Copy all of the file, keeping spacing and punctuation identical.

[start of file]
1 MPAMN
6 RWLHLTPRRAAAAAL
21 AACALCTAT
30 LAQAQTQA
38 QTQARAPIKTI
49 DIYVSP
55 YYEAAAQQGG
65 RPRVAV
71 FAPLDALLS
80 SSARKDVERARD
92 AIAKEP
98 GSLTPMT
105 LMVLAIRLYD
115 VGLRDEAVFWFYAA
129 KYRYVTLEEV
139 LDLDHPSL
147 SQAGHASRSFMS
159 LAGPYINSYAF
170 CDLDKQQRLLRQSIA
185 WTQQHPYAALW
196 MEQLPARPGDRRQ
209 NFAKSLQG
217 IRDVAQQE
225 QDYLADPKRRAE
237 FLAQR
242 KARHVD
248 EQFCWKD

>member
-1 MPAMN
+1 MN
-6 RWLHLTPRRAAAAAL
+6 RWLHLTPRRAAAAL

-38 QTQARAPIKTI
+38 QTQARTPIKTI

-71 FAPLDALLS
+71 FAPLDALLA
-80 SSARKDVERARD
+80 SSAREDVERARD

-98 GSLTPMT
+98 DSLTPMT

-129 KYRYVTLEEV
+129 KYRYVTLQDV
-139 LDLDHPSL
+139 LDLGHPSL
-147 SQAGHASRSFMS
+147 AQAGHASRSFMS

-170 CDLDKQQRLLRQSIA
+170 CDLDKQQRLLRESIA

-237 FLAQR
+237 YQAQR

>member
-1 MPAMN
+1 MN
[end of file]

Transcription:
1 MPAMN
6 RWLHLTPRRAAAAAL
21 AACALCTAT
30 LAQAQTQA
38 QTQARAPIKTI
49 DIYVSP
55 YYEAAAQQGG
65 RPRVAV
71 FAPLDALLS
80 SSARKDVERARD
92 AIAKEP
98 GSLTPMT
105 LMVLAIRLYD
115 VGLRDEAVFWFYAA
129 KYRYVTLEEV
139 LDLDHPSL
147 SQAGHASRSFMS
159 LAGPYINSYAF
170 CDLDKQQRLLRQSIA
185 WTQQHPYAALW
196 MEQLPARPGDRRQ
209 NFAKSLQG
217 IRDVAQQE
225 QDYLADPKRRAE
237 FLAQR
242 KARHVD
248 EQFCWKD

>member
-1 MPAMN
+1 MN
-6 RWLHLTPRRAAAAAL
+6 RWLHLTPRRAAAAL

-38 QTQARAPIKTI
+38 QTQARTPIKTI

-71 FAPLDALLS
+71 FAPLDALLA
-80 SSARKDVERARD
+80 SSAREDVERARD

-98 GSLTPMT
+98 DSLTPMT

-129 KYRYVTLEEV
+129 KYRYVTLQDV
-139 LDLDHPSL
+139 LDLGHPSL
-147 SQAGHASRSFMS
+147 AQAGHASRSFMS

-170 CDLDKQQRLLRQSIA
+170 CDLDKQQRLLRESIA

-237 FLAQR
+237 YQAQR

>member
-1 MPAMN
+1 MN